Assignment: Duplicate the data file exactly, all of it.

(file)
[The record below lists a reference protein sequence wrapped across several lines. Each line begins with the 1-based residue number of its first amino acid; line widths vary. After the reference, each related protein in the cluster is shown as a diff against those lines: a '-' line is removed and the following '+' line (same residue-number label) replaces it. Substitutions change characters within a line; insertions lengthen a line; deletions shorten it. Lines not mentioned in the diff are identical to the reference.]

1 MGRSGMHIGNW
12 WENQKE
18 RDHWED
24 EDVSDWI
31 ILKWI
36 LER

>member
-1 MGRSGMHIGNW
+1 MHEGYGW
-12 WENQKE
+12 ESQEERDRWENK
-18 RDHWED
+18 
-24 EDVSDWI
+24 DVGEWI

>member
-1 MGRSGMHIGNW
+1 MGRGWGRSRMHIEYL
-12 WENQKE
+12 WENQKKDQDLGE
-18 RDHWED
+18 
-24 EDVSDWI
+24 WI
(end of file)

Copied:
[The record below lists a reference protein sequence wrapped across several lines. Each line begins with the 1-based residue number of its first amino acid; line widths vary. After the reference, each related protein in the cluster is shown as a diff against those lines: a '-' line is removed and the following '+' line (same residue-number label) replaces it. Substitutions change characters within a line; insertions lengthen a line; deletions shorten it. Lines not mentioned in the diff are identical to the reference.]

1 MGRSGMHIGNW
12 WENQKE
18 RDHWED
24 EDVSDWI
31 ILKWI
36 LER

>member
-1 MGRSGMHIGNW
+1 MHEGYGW
-12 WENQKE
+12 ESQEERDRWENK
-18 RDHWED
+18 
-24 EDVSDWI
+24 DVGEWI

>member
-1 MGRSGMHIGNW
+1 MGRGWGRSRMHIEYL
-12 WENQKE
+12 WENQKKDQDLGE
-18 RDHWED
+18 
-24 EDVSDWI
+24 WI